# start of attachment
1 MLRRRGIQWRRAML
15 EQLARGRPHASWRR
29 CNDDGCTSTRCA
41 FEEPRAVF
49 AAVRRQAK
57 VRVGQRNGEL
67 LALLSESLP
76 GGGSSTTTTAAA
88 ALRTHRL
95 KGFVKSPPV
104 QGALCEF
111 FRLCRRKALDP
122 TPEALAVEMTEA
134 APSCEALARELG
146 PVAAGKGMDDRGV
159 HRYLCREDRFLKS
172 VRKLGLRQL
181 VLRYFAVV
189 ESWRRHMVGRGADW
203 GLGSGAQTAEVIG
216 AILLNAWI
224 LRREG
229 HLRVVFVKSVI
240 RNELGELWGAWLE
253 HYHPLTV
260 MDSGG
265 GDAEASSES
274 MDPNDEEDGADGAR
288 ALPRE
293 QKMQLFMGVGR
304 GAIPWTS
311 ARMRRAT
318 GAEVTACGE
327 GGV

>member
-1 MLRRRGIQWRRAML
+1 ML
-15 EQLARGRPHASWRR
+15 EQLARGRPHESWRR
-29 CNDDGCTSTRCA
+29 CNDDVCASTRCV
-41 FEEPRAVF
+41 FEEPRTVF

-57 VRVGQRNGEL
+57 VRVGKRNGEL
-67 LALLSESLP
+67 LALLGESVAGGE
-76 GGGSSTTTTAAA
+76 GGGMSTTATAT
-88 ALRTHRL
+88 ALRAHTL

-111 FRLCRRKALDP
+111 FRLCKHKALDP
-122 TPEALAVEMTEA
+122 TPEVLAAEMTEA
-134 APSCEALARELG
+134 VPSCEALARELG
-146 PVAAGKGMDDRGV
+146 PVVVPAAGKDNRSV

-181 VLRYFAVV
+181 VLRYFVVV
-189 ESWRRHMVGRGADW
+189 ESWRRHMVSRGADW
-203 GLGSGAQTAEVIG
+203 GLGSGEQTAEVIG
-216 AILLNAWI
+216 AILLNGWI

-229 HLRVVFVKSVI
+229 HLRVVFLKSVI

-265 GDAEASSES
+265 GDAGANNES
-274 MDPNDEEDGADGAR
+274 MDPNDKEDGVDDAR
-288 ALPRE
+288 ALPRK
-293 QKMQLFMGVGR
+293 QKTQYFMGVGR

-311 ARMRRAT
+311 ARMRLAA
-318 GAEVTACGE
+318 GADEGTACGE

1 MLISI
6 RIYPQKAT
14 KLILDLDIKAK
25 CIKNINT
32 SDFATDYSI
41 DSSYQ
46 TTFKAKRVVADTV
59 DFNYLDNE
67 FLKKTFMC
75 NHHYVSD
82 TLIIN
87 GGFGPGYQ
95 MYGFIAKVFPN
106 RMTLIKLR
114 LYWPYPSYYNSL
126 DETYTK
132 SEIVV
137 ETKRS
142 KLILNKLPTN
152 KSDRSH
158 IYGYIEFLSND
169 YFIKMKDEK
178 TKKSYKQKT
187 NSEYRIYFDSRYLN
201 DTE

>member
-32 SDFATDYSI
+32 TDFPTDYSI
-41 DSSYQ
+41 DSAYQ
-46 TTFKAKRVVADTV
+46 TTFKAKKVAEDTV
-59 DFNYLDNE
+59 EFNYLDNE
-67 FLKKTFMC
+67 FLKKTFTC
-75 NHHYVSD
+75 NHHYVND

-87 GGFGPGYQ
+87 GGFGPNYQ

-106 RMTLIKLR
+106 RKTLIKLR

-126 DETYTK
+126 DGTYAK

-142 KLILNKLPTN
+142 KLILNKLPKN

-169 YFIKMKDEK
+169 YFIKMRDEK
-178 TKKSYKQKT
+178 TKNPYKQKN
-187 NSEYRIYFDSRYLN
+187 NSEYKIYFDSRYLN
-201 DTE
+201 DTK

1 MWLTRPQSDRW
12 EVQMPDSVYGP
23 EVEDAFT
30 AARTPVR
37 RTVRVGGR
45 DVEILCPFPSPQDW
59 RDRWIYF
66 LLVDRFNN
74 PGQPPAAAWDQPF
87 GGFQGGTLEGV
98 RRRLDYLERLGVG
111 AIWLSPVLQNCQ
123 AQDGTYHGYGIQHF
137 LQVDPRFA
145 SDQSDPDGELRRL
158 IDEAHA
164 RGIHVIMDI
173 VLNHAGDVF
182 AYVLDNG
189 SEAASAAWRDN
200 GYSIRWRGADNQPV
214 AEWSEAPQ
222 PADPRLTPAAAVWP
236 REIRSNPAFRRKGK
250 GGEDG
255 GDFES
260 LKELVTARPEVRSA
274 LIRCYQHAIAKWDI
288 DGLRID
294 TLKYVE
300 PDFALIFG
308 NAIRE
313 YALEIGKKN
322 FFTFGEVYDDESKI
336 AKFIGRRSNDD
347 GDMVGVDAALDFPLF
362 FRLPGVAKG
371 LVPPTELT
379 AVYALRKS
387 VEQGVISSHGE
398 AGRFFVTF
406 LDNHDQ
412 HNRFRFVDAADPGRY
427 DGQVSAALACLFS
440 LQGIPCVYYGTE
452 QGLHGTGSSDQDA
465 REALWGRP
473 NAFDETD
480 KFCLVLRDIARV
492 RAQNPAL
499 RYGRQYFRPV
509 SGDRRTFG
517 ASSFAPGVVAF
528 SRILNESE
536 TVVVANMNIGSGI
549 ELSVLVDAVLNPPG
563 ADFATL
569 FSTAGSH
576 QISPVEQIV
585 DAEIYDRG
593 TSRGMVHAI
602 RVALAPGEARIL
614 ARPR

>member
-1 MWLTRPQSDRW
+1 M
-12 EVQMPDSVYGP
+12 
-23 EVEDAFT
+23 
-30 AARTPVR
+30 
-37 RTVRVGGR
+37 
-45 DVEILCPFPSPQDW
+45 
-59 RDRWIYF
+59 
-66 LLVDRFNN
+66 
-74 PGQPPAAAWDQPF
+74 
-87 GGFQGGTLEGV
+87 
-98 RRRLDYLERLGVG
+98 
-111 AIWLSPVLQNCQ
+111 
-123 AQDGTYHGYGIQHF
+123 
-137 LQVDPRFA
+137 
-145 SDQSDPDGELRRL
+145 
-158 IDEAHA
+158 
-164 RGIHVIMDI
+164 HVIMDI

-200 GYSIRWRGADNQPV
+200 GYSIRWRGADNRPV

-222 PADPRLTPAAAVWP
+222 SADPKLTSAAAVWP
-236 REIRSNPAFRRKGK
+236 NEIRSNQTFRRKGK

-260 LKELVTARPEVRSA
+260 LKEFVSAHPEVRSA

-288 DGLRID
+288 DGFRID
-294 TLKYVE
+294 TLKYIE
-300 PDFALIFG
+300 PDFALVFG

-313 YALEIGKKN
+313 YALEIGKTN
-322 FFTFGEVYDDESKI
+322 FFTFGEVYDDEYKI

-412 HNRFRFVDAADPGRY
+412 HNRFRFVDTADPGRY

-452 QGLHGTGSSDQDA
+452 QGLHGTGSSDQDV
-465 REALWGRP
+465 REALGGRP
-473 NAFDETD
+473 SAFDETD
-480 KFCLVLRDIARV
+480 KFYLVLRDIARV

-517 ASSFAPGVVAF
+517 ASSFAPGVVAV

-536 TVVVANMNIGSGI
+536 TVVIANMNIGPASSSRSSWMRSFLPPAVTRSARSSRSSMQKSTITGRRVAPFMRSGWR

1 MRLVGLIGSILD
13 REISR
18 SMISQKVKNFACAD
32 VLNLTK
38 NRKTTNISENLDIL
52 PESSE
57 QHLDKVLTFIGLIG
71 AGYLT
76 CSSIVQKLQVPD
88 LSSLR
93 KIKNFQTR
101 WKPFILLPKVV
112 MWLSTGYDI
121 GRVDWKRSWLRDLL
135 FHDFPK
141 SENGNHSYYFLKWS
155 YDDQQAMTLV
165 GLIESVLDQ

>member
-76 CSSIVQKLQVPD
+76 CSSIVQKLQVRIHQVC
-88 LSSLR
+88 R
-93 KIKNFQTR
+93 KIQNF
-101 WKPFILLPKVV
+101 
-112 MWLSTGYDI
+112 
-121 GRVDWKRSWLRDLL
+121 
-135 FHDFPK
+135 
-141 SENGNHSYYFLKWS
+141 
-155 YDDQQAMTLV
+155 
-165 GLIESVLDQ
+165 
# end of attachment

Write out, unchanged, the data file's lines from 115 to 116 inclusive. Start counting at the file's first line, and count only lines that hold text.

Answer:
+59 EFNYLDNE
-67 FLKKTFMC